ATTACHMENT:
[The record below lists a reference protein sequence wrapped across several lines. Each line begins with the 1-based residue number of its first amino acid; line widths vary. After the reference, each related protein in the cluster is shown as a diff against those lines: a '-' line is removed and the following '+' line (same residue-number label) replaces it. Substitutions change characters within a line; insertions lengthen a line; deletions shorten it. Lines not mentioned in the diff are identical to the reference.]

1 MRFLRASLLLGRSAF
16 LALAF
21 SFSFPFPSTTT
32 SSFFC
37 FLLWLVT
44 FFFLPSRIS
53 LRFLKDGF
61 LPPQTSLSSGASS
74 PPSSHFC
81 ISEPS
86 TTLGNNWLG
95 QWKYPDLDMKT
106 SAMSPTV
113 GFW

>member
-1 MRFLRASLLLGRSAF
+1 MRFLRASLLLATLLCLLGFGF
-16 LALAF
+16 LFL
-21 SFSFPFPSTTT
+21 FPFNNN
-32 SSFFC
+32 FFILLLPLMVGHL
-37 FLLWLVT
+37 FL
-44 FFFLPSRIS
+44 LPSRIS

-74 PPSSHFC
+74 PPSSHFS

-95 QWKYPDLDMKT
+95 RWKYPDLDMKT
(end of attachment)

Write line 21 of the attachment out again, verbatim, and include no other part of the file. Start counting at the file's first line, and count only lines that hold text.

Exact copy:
-21 SFSFPFPSTTT